When we adopt some standard format for a container structure, we can write reusable software (write once, use many) that:

  • Reads any zip file or directory structure into a container (including the references to the non-XML documents)
  • Writes a container back out to a zip file or directory structure (again, including the non-XML documents, these are copied from their source)
  • Write libraries for navigating inside this container for specific purposes. For instance, I have an XSLT library for navigating around Open Office documents (which is not easy given the indirect and rather complicated nature of all their document-to-document references).

Given this approach I wrote for instance software that changed and generated Office Open spreadsheets: Read the .xlsx zip file into a container, process this using standard XML techniques (XProc, XSLT, XQuery) and write the result back into a .xlsx zip file. That would have been much, much harder without this container technique, because processing an Office Open document involves working with many XML documents at the same time. And hey, they are now all inside this container and therefore easily accessible.

What standard?

There might be a public standard out there that does exactly this, but since it is so simple, I created my own. It consists of one, tiny, XML schema that defines my container format.

Implementation

I implemented the XML container idea with my favorite X technology du jour: XProc. Here is a pipeline fragment that implements reading the contents of a zip file in a container (omitting details):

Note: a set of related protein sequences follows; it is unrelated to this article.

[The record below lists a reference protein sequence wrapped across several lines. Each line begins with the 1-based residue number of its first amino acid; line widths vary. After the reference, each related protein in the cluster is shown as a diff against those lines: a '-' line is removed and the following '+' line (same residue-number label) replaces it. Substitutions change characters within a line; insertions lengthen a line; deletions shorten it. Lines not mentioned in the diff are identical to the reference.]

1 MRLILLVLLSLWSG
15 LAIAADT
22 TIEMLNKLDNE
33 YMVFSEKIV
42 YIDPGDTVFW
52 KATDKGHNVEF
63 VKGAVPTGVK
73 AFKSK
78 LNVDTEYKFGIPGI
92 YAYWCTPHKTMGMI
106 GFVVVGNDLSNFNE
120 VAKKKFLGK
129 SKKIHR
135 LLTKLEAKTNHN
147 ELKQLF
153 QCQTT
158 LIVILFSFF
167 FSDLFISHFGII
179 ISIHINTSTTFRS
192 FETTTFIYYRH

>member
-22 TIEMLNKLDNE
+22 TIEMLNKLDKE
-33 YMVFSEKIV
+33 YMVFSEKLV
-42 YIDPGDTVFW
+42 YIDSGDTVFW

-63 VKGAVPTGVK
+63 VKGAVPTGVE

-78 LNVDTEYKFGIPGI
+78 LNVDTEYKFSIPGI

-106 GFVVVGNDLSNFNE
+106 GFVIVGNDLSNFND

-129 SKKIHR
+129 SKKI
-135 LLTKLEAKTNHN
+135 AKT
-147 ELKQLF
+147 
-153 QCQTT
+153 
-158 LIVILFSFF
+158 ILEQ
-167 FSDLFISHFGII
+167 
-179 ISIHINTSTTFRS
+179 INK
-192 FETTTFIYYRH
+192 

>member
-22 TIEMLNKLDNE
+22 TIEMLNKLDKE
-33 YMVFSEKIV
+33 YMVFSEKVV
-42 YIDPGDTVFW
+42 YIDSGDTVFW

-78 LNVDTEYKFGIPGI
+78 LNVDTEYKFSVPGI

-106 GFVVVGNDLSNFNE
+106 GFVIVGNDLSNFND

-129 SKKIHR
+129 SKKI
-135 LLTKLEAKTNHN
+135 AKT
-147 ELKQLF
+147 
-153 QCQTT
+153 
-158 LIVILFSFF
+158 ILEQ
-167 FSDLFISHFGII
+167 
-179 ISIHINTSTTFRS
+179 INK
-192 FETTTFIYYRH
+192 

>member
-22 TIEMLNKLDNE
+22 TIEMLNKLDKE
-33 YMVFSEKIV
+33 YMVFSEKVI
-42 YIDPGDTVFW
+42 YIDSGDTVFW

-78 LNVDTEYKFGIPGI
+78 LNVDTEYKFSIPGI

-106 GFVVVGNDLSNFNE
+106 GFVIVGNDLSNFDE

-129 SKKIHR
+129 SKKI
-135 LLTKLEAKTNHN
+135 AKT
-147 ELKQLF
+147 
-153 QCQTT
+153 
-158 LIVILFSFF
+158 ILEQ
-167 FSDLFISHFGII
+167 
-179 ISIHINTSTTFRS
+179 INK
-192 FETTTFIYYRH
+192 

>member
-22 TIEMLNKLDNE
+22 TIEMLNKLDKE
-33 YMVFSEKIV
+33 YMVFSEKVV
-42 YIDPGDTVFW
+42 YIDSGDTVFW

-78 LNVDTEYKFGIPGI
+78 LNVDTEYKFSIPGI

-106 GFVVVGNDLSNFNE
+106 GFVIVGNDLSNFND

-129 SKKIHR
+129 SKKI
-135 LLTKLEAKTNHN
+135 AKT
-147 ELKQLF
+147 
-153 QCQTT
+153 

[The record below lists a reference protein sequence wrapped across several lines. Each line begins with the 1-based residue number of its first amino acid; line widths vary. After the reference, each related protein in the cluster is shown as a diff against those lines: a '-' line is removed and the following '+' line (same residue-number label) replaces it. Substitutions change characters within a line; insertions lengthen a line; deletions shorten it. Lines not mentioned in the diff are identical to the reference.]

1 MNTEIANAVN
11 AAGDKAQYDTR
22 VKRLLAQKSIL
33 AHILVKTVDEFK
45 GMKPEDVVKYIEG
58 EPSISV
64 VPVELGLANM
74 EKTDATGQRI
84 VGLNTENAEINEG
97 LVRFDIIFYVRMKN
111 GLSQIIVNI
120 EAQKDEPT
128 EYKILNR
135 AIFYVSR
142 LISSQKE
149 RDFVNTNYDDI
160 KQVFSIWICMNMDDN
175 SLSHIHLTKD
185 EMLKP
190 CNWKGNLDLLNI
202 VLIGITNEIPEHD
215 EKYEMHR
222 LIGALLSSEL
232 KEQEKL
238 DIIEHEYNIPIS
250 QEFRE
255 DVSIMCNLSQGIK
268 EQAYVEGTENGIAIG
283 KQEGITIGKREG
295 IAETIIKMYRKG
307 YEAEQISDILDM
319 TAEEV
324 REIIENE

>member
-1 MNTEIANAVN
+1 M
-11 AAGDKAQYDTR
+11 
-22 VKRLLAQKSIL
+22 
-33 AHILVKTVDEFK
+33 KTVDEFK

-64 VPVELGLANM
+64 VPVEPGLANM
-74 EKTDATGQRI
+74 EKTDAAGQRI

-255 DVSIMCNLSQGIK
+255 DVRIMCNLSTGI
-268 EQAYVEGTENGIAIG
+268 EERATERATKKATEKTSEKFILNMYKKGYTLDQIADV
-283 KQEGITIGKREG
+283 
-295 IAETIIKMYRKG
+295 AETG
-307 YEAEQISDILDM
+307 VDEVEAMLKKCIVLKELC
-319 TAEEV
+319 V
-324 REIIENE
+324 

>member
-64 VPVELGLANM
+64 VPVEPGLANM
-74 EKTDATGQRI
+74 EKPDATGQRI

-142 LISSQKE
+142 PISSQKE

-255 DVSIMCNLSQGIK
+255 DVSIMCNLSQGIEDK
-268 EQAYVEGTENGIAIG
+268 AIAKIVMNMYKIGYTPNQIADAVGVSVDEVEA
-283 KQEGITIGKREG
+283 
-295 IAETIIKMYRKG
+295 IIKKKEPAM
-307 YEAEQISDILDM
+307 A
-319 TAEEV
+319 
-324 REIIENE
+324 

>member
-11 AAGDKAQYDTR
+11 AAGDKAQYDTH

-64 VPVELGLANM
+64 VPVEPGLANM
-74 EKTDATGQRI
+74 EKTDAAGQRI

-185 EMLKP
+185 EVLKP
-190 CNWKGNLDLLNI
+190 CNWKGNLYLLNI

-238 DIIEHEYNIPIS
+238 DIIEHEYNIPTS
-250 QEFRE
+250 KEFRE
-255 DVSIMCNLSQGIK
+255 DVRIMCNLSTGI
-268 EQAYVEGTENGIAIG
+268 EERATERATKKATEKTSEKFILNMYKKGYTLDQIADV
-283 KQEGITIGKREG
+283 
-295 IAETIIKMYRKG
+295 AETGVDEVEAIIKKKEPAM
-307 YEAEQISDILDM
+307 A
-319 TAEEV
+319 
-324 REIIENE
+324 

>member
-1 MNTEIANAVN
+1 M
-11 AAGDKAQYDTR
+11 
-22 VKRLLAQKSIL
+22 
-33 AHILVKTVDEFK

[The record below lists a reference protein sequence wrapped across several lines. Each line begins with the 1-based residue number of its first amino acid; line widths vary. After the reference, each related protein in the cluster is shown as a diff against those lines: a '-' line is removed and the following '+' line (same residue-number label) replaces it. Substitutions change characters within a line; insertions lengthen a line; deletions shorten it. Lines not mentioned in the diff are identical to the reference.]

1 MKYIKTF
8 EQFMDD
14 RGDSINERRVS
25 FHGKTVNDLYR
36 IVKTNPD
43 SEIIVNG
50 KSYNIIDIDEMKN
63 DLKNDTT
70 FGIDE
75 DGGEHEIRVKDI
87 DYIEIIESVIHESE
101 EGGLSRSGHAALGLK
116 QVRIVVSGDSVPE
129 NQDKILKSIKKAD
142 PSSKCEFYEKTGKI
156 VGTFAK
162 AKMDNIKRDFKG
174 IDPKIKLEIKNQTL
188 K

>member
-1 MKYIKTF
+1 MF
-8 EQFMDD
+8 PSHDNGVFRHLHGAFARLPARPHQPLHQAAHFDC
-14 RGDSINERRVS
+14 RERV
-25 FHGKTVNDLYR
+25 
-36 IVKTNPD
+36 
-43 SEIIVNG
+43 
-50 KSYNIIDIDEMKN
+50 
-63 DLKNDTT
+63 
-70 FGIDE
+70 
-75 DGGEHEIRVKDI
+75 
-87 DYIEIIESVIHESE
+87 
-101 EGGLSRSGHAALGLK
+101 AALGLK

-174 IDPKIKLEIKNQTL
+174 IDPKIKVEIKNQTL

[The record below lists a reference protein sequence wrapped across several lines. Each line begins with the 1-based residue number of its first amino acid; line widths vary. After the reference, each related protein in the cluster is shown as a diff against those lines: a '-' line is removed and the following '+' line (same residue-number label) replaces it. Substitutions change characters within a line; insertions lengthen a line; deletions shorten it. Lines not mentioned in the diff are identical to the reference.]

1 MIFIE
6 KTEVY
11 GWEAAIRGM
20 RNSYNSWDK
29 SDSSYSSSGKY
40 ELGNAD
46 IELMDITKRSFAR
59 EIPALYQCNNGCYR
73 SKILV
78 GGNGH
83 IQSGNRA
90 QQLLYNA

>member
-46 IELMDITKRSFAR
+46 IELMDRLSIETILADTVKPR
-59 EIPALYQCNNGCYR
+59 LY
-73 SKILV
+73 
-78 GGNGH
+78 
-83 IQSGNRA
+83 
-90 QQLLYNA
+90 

<pxp:unzip>
  <p:with-option name="href" select="$source-zip"/>
</pxp:unzip>
<!-- -->
<!-- Loop over all contents and try to get it in: -->
<p:for-each>
  <p:iteration-source select="//c:file"/>
  <!-- -->
  <p:variable name="source" select="/*/@name"/>
  <!-- -->
  <p:try>
    <!-- -->
    <!-- Try to get it as XML: -->
    <p:group>
      <pxp:unzip>
        <p:with-option name="href" select="$source-zip"/>
        <p:with-option name="file" select="$source"/>
      </pxp:unzip>
      <p:wrap match="/*" wrapper="document"/>
    </p:group>
    <!-- -->
    <!-- Something went wrong, so this is not XML... Add it as an external document:-->
    <p:catch>
      <p:identity>
        <p:input port="source">
          <p:inline>
            <externalDocument/>
          </p:inline>
        </p:input>
      </p:identity>
    </p:catch>
    <!-- -->
  </p:try>
  <!-- -->
  <!-- Add the reference to the document in the zip: -->
  <p:add-attribute match="/*" attribute-name="source">
    <p:with-option name="attribute-value" select="$source"/>
  </p:add-attribute>
  <!-- -->
</p:for-each>
<!-- -->
<!-- Add root and attributes: -->
<p:wrap-sequence wrapper="xmlContainer"/>
<p:add-attribute attribute-name="source-zip" match="/*">
  <p:with-option name="attribute-value" select="$source-zip"/>
</p:add-attribute>

You can do likewise for operations like directory-to-container or container-to-disk.

I have not (yet?) made this format and software public because it is tied to some very specific libraries and software setup. However, If you need help or would like example code, feel free to contact me.